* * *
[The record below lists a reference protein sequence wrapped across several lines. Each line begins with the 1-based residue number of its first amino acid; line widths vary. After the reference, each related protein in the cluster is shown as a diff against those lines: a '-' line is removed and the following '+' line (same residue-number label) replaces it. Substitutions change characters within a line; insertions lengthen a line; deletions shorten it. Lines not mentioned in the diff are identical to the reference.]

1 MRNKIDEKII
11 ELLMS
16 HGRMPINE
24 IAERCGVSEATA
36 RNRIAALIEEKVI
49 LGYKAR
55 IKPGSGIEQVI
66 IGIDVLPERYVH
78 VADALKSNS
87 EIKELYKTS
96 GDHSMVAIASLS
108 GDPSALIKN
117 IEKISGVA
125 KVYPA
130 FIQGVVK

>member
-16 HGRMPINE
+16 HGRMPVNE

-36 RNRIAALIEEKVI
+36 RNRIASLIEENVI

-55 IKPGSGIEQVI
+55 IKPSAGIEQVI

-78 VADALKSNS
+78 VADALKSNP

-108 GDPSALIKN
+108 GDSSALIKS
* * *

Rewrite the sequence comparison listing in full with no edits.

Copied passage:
[The record below lists a reference protein sequence wrapped across several lines. Each line begins with the 1-based residue number of its first amino acid; line widths vary. After the reference, each related protein in the cluster is shown as a diff against those lines: a '-' line is removed and the following '+' line (same residue-number label) replaces it. Substitutions change characters within a line; insertions lengthen a line; deletions shorten it. Lines not mentioned in the diff are identical to the reference.]

1 MRNKIDEKII
11 ELLMS
16 HGRMPINE
24 IAERCGVSEATA
36 RNRIAALIEEKVI
49 LGYKAR
55 IKPGSGIEQVI
66 IGIDVLPERYVH
78 VADALKSNS
87 EIKELYKTS
96 GDHSMVAIASLS
108 GDPSALIKN
117 IEKISGVA
125 KVYPA
130 FIQGVVK

>member
-16 HGRMPINE
+16 HGRMPVNE

-36 RNRIAALIEEKVI
+36 RNRIASLIEENVI

-55 IKPGSGIEQVI
+55 IKPSAGIEQVI

-78 VADALKSNS
+78 VADALKSNP

-108 GDPSALIKN
+108 GDSSALIKS